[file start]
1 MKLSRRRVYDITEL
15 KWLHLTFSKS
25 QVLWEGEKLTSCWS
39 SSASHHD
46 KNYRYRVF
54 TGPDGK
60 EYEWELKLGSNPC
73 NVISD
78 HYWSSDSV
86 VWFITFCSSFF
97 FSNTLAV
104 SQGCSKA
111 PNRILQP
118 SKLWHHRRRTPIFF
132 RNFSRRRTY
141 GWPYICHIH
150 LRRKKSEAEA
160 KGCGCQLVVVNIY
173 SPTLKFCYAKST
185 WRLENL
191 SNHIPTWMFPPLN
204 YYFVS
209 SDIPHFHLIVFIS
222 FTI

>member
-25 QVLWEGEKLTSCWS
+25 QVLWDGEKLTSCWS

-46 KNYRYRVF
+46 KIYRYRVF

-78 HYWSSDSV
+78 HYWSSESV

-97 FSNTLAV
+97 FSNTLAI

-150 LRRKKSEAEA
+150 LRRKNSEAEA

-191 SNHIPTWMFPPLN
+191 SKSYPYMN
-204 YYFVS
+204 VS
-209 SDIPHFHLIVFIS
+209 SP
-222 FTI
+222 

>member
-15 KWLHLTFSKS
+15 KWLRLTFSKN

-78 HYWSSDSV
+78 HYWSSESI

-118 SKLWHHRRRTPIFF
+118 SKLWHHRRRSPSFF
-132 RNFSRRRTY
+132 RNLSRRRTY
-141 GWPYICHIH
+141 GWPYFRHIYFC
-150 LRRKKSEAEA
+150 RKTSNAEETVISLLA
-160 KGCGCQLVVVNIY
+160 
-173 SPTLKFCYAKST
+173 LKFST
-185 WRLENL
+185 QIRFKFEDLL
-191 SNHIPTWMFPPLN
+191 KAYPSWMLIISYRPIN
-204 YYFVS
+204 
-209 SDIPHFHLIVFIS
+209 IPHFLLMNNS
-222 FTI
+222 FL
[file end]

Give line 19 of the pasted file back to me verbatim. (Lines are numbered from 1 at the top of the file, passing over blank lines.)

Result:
173 SPTLKFCYAKST